How to Understand Insurance Statements

Insurance benefit statements, called Explanation of Benefits (EOB), have so many jargon that may confuse you if you are not familiar with.

For such people, here are explanation of the technical terms that are the key to understand EOB.

Allowed AmountThe amount subject to the insurance benefit calculation for the health service covered by the insurance. The amount after the total amount of the claim is discounted or deducted from medical expenses that are not covered by insurance benefits. Also known as Advanced Charge, Allowable Charge, Invisible Expense, Member Rate, Negotiated Rate, Payment Allowance.
Amount Billed The amount charged by the medical institution for the medical services.
Amount PaidThe amount paid by the insurance company to the insured person.
Co-InsuranceThe out-of-pocket percentage paid by the insured person after exceeding deductible. The out-of-pocket ratio varies depending on the insurance plan.
Co-PayA certain amount of money paid at the counter when receiving medical service or prescription drugs.
DeductibleAnnual deductible. You need to pay out of pocket expense until you exceed the set amount. If you exceed the set amount, you will be covered by insurance for the first time.
DiscountA pre-agreement discount between a doctor, hospital or other healthcare institution and the network to which they are affiliated.
Explanation of Benefits (EOB)Insurance benefit statement. If you visit using medical insurance, you will receive it from your insurance company.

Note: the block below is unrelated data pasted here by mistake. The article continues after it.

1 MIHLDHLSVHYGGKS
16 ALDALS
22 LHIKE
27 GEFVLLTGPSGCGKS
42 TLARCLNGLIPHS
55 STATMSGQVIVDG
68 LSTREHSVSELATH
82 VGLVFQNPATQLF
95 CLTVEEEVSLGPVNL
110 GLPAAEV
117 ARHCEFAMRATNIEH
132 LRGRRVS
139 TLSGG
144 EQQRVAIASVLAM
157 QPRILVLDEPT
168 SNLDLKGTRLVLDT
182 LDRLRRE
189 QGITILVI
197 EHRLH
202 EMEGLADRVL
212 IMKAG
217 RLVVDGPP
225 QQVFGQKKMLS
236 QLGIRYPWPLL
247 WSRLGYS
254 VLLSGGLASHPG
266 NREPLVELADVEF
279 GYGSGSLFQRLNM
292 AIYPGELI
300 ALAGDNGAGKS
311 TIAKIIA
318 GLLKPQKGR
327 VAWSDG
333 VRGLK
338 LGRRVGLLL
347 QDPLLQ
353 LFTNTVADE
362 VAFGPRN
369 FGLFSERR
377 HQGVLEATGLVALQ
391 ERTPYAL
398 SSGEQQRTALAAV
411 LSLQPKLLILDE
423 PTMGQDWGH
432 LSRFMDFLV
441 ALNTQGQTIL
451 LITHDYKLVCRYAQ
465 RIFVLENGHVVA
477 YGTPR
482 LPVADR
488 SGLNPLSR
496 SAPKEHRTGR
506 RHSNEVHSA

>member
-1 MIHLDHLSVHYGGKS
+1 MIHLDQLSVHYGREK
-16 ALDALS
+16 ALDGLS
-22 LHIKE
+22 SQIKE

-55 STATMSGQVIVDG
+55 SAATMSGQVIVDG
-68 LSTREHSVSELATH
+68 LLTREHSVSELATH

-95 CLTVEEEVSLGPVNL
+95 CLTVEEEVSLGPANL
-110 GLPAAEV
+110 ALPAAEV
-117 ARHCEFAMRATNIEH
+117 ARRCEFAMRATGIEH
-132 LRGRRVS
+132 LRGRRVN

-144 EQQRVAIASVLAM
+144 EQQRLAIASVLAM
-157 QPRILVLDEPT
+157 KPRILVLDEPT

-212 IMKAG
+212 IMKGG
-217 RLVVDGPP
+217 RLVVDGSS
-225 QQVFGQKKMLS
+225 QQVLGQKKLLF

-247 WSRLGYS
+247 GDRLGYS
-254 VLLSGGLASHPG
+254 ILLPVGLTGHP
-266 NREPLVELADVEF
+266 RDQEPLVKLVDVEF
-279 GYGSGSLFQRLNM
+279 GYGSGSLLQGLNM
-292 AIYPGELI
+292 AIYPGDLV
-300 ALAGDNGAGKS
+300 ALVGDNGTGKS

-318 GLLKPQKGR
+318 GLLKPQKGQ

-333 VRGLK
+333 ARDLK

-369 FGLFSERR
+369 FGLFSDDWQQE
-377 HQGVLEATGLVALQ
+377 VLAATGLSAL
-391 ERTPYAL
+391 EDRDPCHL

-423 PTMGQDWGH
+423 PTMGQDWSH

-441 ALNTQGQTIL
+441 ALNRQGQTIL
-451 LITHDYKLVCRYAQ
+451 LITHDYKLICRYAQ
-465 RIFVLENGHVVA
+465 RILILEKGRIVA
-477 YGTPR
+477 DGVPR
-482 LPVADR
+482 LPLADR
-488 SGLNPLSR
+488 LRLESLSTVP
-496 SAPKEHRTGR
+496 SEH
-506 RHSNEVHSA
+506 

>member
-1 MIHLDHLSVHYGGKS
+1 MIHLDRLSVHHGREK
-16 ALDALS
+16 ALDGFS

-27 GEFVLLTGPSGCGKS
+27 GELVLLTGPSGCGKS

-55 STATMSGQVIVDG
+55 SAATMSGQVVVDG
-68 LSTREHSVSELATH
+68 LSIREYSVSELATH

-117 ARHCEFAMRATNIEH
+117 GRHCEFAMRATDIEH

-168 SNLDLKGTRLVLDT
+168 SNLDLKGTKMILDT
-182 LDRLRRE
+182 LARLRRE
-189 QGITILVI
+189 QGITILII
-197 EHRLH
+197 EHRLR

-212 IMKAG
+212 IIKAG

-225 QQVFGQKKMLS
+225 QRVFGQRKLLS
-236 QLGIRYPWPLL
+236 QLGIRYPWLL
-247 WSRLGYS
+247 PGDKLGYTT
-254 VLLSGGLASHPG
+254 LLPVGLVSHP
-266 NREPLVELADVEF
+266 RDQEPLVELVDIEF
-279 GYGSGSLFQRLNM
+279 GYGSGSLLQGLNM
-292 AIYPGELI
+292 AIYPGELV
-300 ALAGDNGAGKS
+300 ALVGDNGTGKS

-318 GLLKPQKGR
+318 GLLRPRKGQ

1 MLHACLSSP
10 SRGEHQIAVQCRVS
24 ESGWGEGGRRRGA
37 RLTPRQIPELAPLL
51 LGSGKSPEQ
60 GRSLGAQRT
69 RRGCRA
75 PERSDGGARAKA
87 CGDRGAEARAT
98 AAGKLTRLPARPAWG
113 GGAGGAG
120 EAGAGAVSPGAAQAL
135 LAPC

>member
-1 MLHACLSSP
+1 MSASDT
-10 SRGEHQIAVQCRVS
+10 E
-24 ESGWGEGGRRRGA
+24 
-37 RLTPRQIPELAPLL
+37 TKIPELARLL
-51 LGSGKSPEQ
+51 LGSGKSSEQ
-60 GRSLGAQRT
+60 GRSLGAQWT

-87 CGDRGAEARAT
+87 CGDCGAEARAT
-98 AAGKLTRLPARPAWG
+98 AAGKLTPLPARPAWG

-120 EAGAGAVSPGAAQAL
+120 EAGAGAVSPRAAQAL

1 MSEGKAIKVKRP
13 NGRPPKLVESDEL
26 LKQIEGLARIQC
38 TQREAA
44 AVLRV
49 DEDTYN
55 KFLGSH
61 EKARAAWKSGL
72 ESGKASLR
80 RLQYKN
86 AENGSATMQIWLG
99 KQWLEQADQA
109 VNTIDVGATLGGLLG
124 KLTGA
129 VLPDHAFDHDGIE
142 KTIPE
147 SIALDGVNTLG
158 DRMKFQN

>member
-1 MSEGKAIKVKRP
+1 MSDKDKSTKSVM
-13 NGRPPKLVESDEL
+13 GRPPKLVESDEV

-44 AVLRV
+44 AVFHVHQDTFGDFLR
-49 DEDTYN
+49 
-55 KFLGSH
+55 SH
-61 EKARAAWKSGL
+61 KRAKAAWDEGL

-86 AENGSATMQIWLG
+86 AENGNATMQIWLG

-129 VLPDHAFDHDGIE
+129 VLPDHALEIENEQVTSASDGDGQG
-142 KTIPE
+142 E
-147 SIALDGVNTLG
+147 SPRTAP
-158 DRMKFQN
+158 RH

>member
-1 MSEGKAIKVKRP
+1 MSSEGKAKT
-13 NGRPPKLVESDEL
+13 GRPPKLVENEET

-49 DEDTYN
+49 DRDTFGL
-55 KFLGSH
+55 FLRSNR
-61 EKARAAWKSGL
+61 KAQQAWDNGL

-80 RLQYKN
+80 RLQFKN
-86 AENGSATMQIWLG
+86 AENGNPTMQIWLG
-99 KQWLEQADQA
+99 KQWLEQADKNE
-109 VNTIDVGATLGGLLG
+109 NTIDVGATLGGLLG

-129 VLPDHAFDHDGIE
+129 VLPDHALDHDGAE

Ineligible ChargeAmounts that have already been processed for benefit claims or are not covered by insurance plans.
NetworkA group of medical institutions, such as doctors and hospitals, that are fending off insurance companies for contracts to provide medical services at discounted rates. If you use a medical institution in the network, you will receive a discount on the out-of-pocket cost. The doctor in the network is called In-Network Provider, and the doctor outside the network is called out-of-network provider.
Open Enrollment PeriodPeriod you can enroll in health insurance plan.
Out of Pocket MaximumThe maximum out-of-pocket expense to be paid per year. After you exceed the limit, the insurance company pays everything. It resets on the insurance renewal date , often January 1.
PremiumInsurance premiums paid to insurance companies.
Preventive careHealth checkups, vaccinations, etc.
Primary Care Physician (PCP)physician in charge.
ProviderDoctors and hospitals that provide medical services.
Service DateDate of medical services.